Improving care for acute asthma exacerbation in the Pediatric ED
Project Description: Roughly 7.8% of the US population has been diagnosed as having asthma, with 8.4% of that population falling between the ages of 0 and 17 years per the 2015 National Health Interview Survey. Recent reviews of healthcare utilization list acute asthma symptoms, ranging from non-severe to life-threatening, as one of the most common presenting complaints at emergency departments comprising nearly 2 million visits as described by data collected in the annual, nationally representative 2014 National Hospital Ambulatory Medical Care Survey. The state of Florida alone is estimated to carry 8% of the asthma community, challenging local healthcare providers to ensure the most efficient methods of asthma care delivery are in place. While standards of care for treating acute asthma symptoms have been widely mastered across adult and pediatric hospitals alike, there still remains significant variation in the protocols for clinical assessment and intervention delivery. Numerous barriers to expeditious care have been identified across multiple studies as well, including ED overcrowding, young patient age and less severe presenting symptoms. Rowe et al. conducted a Cochrane Database Review which linked improved outcomes, as defined by hospital admission rates, to systemic corticosteroid administration time within 60 minutes of ED arrival. Through efforts to optimize asthma exacerbation treatment, other centers have demonstrated improved medication adminstration times via RN-initiated protocols for both nebulized medications and systemic corticosteroids. Given the significant asthma burden within our state and rates of exacerbation treatment at the UF Health Pediatric Emergency Department, attention is being directed at local care practices with the goal of determining the most appropriate interventions to optimize care for our community. ED course for patients presenting with acute asthma symptoms during the months of October and November 2017 will be closely examined to determine practice patterns related to triage, formal assessment and intervention completion, as well as the rates of discharge versus admission. While each aspect of patient care will be closely examined to optimize time to medication delivery, there will be a specific focus on time to corticosteriod administration as research suggests this intervention to be most contributory in improving outcomes.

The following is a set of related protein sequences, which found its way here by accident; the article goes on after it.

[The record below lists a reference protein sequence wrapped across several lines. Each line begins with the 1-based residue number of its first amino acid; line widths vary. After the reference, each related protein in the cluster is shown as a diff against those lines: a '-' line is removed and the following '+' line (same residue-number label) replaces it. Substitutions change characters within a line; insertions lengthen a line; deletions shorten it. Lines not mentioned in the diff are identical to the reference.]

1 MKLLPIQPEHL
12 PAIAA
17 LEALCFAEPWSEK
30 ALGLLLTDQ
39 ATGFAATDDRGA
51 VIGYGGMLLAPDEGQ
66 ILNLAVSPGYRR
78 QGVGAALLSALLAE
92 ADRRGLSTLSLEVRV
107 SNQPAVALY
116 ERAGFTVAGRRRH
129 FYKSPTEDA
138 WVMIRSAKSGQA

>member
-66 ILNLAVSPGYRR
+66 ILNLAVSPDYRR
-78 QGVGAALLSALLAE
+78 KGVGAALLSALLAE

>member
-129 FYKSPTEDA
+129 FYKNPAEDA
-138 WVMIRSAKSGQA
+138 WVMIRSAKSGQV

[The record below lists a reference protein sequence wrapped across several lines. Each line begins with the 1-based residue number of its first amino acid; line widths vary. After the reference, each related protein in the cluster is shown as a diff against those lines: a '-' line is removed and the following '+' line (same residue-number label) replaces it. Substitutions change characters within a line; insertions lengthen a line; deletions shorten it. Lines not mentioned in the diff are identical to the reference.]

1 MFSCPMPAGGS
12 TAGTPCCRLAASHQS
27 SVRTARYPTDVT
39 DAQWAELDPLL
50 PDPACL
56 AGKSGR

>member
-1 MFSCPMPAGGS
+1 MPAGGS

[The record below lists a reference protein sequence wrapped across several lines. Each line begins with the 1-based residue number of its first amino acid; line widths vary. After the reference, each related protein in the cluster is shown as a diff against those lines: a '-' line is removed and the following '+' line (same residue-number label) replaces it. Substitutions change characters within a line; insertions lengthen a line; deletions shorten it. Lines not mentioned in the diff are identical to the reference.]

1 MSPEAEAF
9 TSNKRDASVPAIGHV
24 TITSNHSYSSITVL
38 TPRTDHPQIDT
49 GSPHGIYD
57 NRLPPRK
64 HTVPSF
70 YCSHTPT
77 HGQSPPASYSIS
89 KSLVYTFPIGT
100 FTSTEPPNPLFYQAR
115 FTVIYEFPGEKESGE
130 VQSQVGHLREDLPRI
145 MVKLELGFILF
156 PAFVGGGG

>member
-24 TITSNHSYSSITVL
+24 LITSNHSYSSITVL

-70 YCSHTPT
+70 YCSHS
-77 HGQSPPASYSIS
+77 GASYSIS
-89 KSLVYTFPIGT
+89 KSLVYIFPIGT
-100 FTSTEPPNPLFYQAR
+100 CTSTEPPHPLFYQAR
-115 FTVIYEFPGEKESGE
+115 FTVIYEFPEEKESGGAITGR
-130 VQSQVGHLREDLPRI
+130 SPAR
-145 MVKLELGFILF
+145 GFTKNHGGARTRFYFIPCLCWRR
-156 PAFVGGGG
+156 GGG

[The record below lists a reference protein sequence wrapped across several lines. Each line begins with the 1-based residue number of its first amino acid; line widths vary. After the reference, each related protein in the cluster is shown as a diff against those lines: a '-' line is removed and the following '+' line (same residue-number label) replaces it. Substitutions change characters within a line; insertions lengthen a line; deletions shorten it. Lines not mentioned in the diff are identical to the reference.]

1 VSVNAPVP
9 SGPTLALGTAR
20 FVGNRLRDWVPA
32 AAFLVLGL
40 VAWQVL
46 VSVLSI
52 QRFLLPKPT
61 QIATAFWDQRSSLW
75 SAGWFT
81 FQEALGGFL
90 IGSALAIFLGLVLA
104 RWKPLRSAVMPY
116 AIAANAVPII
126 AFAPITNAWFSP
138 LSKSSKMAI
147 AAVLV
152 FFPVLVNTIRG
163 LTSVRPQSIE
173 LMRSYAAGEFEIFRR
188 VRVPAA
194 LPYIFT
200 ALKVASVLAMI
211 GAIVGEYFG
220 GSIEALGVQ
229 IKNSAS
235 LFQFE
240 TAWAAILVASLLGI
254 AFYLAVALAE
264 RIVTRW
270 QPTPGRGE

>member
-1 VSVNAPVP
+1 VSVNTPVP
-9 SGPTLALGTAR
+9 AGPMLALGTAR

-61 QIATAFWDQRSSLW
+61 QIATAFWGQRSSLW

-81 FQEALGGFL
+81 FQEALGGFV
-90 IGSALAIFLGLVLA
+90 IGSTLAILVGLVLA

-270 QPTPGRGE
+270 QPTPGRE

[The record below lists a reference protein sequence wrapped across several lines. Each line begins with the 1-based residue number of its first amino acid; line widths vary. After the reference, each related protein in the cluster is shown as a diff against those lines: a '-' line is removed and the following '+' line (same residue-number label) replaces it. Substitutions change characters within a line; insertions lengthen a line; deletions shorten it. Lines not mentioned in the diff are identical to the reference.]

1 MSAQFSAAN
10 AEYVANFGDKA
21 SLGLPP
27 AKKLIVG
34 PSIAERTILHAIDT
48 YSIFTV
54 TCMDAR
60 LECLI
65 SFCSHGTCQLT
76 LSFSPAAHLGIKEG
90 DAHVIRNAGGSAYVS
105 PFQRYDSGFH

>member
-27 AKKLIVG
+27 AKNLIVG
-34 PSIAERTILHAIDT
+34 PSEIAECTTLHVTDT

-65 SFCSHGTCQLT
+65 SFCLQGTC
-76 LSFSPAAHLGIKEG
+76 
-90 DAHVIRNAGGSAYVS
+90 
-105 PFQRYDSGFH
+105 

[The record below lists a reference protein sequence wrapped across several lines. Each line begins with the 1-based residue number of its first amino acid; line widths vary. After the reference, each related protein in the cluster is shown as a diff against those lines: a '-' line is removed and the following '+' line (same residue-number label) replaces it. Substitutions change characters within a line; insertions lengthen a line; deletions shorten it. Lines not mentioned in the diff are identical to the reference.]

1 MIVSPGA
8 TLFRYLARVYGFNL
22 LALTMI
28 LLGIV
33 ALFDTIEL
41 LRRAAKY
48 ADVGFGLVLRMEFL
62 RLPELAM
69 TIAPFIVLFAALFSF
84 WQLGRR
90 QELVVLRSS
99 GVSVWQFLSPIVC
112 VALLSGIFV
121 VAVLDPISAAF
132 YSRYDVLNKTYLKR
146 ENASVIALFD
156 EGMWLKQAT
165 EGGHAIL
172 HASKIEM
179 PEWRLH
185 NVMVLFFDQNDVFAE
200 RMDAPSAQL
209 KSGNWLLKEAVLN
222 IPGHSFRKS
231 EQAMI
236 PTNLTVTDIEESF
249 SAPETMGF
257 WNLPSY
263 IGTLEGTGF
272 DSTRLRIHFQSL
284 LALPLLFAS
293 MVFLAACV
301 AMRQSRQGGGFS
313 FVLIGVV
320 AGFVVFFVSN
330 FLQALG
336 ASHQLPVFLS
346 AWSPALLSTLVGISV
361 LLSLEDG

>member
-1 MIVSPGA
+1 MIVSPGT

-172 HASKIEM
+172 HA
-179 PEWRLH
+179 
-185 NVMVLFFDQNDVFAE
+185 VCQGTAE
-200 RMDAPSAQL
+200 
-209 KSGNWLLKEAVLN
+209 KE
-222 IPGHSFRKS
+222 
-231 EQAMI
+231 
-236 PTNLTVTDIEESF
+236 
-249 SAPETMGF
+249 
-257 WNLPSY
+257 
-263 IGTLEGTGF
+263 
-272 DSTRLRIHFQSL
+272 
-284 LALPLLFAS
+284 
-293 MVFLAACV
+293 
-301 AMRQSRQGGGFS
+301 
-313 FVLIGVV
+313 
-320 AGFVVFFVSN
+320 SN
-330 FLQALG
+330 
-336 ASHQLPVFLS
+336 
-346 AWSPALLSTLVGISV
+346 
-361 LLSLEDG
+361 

QPI: Brandy, Johnson, (firstname.lastname@example.org)
Advisors: Maritza, Plaza Verduin, (email@example.com)
UF Health Big Aims: Reduce Variation None
MeSH Keywords: Albuterol, Asthma, Prednisolone, Prednisone, Status Asthmaticus, Work of Breathing, Metered Dose Inhalers, Methylprednisolone